When you have spent decades cooking for a houseful of growing children, it can be challenging to scale back your cooking and recipes to feed just yourself. A recipe that fed your family of 4 or 6 could now last you a week. By day 3 you’ve probably lost total interest and by day 4 or 5 it really isn’t safe to eat any longer. The problem is worse when you’re on a fixed budget and there just isn’t money to waste. Cooking for one IS doable though, you just have to know how to plan and make a few adjustments!
Just Say No to TV Dinners and Canned Foods
If you’re feeling lonely or sad, struggling to find your motivation or where you belong at this stage in life, eating a sad frozen tv dinner or can of Chef Boyardee is only going to leave you feeling worse. When you sit down with a healthy, home-cooked meal you’ll not only feel better emotionally, your body will feel better! Many foods can also make you more prone to depression by depriving the brain of certain hormones or by causing overproduction of others (1). Likewise, the absence of vital nutrients while eating a highly processed, high fat diet lowers your mood and leaves you feeling tired and sluggish. If the microwave mac ‘n cheese is calling your name, try this super simple single-serving recipe instead!
Eating home-cooked meals has many health benefits. According to a recent study by Johns Hopkins University, people who cook more at home consume fewer carbohydrates, less sugar and less fat than those who cook less or not at all. This is critical if you are treating diabetes, high blood pressure, or heart disease. Studies have also shown that complex carbohydrates, sugar, and processed foods cause inflammation in the brain and can impair brain functioning, even increasing the risk of alzheimer’s (2). Eating out or buying processed foods may be tempting because it’s easy and there’s no waste but it’s not healthy!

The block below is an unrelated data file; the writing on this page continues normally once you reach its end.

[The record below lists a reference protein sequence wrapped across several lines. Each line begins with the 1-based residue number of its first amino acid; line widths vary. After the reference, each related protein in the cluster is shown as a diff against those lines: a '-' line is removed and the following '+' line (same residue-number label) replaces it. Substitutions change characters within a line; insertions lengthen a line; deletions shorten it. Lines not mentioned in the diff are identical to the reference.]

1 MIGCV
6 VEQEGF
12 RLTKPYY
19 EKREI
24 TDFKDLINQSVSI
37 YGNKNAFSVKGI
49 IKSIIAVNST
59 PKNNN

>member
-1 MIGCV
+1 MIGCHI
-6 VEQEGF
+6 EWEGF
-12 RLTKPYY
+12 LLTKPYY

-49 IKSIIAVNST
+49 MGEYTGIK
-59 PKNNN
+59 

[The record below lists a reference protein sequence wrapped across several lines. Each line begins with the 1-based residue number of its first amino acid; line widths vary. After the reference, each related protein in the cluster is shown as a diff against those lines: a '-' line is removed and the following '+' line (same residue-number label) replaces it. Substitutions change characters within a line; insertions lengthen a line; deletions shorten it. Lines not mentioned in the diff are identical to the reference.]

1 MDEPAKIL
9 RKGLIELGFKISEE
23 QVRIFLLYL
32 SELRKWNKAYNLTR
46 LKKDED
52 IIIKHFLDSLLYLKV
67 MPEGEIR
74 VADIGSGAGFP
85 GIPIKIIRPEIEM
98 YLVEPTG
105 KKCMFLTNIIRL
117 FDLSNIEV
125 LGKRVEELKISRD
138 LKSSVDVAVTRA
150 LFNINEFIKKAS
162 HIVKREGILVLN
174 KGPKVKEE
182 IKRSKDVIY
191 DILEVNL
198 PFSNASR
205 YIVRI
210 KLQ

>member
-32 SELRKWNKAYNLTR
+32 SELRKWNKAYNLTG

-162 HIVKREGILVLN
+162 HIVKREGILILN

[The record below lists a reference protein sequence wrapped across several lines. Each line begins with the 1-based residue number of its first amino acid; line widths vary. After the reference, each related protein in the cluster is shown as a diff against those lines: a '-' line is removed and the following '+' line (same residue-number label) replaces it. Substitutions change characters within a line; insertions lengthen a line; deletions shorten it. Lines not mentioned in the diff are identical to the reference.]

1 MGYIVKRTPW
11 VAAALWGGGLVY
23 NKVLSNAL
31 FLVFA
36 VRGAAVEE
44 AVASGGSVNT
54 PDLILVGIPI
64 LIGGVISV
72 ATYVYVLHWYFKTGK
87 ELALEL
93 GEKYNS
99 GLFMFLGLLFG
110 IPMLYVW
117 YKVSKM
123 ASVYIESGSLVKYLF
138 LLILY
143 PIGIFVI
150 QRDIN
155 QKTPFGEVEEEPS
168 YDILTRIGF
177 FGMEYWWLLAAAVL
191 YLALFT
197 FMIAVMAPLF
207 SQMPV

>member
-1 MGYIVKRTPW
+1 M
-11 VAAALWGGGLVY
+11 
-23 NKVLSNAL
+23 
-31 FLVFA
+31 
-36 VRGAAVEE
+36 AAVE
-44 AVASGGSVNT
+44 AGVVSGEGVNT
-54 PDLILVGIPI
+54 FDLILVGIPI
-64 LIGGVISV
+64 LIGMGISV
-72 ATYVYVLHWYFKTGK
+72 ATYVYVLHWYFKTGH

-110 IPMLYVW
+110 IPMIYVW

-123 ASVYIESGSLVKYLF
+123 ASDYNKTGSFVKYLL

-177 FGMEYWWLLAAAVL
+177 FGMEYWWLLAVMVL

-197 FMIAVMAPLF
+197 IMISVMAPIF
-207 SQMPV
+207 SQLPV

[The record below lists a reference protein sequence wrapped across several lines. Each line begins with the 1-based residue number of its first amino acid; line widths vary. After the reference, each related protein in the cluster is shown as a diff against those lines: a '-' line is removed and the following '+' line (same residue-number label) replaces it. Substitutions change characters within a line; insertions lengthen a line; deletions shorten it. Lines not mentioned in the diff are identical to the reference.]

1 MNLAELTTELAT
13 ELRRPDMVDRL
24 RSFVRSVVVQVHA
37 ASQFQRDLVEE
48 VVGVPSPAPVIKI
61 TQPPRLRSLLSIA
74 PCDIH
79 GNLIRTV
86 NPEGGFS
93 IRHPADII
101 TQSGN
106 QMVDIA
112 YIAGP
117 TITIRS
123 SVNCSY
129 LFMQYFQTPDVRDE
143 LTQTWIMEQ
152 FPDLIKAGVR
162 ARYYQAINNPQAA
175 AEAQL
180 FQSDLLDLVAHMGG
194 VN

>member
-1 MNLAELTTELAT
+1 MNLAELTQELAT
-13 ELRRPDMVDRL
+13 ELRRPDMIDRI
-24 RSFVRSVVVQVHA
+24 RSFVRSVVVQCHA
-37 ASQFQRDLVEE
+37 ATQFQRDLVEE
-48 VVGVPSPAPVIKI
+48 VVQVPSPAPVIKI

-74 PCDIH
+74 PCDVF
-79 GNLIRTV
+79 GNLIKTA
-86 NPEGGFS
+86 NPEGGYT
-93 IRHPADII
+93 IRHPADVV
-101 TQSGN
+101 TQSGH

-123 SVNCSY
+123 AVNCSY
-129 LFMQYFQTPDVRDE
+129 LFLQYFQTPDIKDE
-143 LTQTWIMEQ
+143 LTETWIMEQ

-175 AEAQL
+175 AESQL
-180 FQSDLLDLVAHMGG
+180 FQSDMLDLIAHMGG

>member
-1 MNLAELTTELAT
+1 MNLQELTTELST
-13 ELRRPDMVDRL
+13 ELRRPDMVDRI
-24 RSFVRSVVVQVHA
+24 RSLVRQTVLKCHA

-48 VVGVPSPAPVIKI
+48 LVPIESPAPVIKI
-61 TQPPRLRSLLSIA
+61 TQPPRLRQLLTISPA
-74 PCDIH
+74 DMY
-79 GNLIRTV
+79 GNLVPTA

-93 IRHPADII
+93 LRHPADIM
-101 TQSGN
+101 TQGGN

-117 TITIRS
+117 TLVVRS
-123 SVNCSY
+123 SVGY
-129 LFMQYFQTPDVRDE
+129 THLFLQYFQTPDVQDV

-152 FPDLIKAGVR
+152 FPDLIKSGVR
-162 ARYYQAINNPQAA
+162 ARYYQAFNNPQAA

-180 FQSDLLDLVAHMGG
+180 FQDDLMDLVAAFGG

Don’t Waste Ingredients – Or Money
Buying individual servings of meat or even produce can be impossible or at the very least, more expensive per unit. Continuing to buy ingredients as packaged or in bulk quantity is okay if you know how to store it properly allowing it to last you weeks, even months.
Most meats can be frozen so buy the bulk package that’s less expensive per pound and freeze it in quart size freezer bags in 1 or 2 portion sizes. When you need a chicken breast for dinner or some ground beef for a taco salad you can pull just the portion you want from the freezer. Bonus – because it’s a small portion it will thaw much faster as well!
The trick to using produce before it rots is knowing how to use ingredients across your meals. For example, you could use half an avocado and a pita in the morning for an Avo-Egg-Breakfast-Pizza then use the other half of the avocado for Avocado Spinach & Strawberry Salad at lunch. Leftover pitas can be used as a dipper in hummus for a snack or as the base for a lunch pizza later in the week. Spinach and strawberries can be blended into a healthy breakfast smoothie or the strawberries can make a tasty Strawberry Salsa for homemade cinnamon tortilla chips (hint: if you have leftover tortillas they can be used for breakfast burritos or in place of bread for sandwiches!). Plan meals around a few ingredients at a time and you’ll enjoy the variety of ways it can be served and waste less food and money.
Now Get Cooking!
Rather than get discouraged trying to cut your favorite recipes down from 6-8 servings to 1-2, check out these helpful websites for a variety of recipes already measured out to feed 1-2 people!